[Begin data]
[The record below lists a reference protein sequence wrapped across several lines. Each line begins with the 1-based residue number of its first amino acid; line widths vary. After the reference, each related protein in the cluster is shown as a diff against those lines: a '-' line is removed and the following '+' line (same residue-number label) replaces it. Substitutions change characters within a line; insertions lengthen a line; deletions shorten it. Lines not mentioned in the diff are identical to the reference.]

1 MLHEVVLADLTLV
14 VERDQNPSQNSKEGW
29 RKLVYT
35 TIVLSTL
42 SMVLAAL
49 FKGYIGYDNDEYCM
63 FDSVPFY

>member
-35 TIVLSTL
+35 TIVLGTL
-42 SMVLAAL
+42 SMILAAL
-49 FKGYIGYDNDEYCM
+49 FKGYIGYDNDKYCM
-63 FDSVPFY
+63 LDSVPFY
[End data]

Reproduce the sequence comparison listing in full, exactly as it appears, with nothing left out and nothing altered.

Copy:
[The record below lists a reference protein sequence wrapped across several lines. Each line begins with the 1-based residue number of its first amino acid; line widths vary. After the reference, each related protein in the cluster is shown as a diff against those lines: a '-' line is removed and the following '+' line (same residue-number label) replaces it. Substitutions change characters within a line; insertions lengthen a line; deletions shorten it. Lines not mentioned in the diff are identical to the reference.]

1 MLHEVVLADLTLV
14 VERDQNPSQNSKEGW
29 RKLVYT
35 TIVLSTL
42 SMVLAAL
49 FKGYIGYDNDEYCM
63 FDSVPFY

>member
-35 TIVLSTL
+35 TIVLGTL
-42 SMVLAAL
+42 SMILAAL
-49 FKGYIGYDNDEYCM
+49 FKGYIGYDNDKYCM
-63 FDSVPFY
+63 LDSVPFY